New farming method to grow strawberries in Dubai bears fruit
How far does a strawberry travel from the plant it is plucked from to reach your lips?
In the UAE, where demand for fresh produce is growing all the time, the answer is perhaps hundreds or even thousands of kilometres.
But a French company is trialling a method of farming in Dubai that would allow communities to grow food right on their doorstep, despite the harsh desert climate, and it is beginning to bear fruit.
Agricool have already had success in Paris, where the company grows strawberries around the city in recycled shipping containers and sells them in local supermarkets.
Their self-contained hydroponic grow rooms — branded as "cooltainers" — can be placed anywhere there is an electricity supply, meaning you can go from plant to plate in the same day.
"It makes no sense that the food you eat should travel more than you do,” said Georges Beaudoin, Agricool’s international operations manager in Dubai.
But achieving the right ecological balance to grow a tricky crop like strawberries is no mean feat — they even drafted in the help of a hive of bumble bees.
The first test batch was planted in July and this month they have been harvesting around 40 punnets of juicy strawberries that they hand out to the local community each day.
Over the course of each three-month season, the cooltainer can produce 1.5 tonnes of strawberries from 300 plants — the equivalent of what can be produced in 4,000 square metres of traditional farm space in just 30 sq m.
The container walls are insulated against the intense heat, and chilled using 3 cubic metres of recycled water, which is about 1 per cent of that usually used.
The plants are nurtured in an otherworldly, purple-glowing hydroponic room, where a fog of nutrient solution nourishes the roots in a way that is easier for the plants to absorb than through soil. In fact, no soil is required at all.
The electricity consumption of the cooltainer is maximised by focusing energy on using specific colours of light. “Blue, white and red — because we’re French … I’m just kidding," said Mr Beaudoin.
The red LEDs are for photosynthesis, the production of sugar and the growth of the plant. Blue helps flowering and the plant’s metabolism, and white is there to soften the purple glow a little so the fruit does not become too dark.
First the leaves grow and, a month later, the first flowers arrive. Then bumble bees are introduced to the container to pollinate the flowers so they can transform into fruit. In the last month of each season, the berries are harvested. Then the team can start the whole process again.
This controlled cycle, away from the natural ebb and flow of the seasons, means they can grow the crop all year around, and because there is less time between picking and eating they taste better and are better for you, too, retaining a high concentration of vitamin C.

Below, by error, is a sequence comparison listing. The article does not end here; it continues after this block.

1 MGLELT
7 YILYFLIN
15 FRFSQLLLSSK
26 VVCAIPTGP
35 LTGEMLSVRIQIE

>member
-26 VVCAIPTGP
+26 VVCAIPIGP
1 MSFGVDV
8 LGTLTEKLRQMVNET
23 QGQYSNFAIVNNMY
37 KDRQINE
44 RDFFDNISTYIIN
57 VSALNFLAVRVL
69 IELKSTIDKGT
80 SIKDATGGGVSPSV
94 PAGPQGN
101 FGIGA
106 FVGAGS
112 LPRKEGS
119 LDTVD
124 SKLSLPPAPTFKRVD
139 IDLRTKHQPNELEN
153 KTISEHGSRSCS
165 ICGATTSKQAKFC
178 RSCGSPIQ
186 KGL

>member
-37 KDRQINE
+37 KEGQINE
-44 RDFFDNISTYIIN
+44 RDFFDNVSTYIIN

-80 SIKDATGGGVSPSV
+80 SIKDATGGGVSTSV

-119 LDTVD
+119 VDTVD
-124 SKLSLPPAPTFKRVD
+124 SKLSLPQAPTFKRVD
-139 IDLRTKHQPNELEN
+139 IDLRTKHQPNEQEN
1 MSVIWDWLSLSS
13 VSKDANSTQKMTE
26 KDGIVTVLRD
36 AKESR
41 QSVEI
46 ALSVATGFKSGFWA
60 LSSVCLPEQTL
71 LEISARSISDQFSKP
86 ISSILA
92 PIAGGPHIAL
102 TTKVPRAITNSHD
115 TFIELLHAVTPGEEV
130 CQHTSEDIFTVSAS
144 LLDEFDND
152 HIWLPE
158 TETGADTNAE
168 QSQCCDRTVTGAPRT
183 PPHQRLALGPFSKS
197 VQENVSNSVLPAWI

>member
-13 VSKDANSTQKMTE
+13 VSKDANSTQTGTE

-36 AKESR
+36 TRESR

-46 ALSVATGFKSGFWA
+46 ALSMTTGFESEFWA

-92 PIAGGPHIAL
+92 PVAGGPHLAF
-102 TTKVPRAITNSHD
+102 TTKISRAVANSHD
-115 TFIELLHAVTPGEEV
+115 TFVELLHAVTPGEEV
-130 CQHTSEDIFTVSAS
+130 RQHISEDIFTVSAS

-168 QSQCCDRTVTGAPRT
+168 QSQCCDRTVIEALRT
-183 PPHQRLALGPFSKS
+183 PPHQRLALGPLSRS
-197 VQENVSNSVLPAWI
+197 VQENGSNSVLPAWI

The luscious strawberries are also 100 per cent pesticide free — “I don’t even wash the strawberry from the plant to the punnet,” said Mr Beaudoin.
Growing food locally like this is better for the planet since fresh produce often has to be brought in to the UAE from faraway places such as the US and the Netherlands, taking up to two weeks to arrive.
This type of enterprise is particularly important in the UAE, where food security is a major issue. According to figures from the Produce Marketing Association, the GCC's population is expected to have increased by 30 per cent by 2030 from where it stood in 2000.
The UAE and Saudi Arabia alone account for over 2 per cent of the world's fresh produce imports, and there is a growing taste for fresh food in the region. The market for fresh berries alone grew by 8 per cent between 2014 and 2016.
Greenhouses take significant energy to keep cool and water is scarce. Falling groundwater levels in the Arabian Peninsula, as well as an arid climate with limited rainfall and rising soil salinity pose a challenge for those wishing to grow food in the region. But these difficult conditions are driving a wave of innovation from entrepreneurs trying to find solutions.
In June, Mariam Almheiri, Minister of State for Future Food Security, announced during a radio interview that the UAE is set to establish a "Silicon Valley" of food technology.
“We are living in an era of increased pressures on food production stemming from a host of interlocking challenges, including accelerating climate change, dwindling fresh water access and escalating energy demands,” she said.
“Providing adequate food for the world’s citizens is a global problem and one that is likely to become more pressing in the coming decades.”
Agricool's containers mean that food can be grown in challenging climates, such as a desert or even the tundra, and could also be leased to people to grow for themselves for their remote community or city high-rise. Should the strawberries prove successful, they hope to sell them locally and then diversify their crops. Tomatoes are one possible option — they are among the most imported foods globally, and one that also suffers the most in terms of quality.
"We could ship the containers around the world and everyone can have their fresh product," said Mr Beaudoin.
“Everyone should have the right to eat well."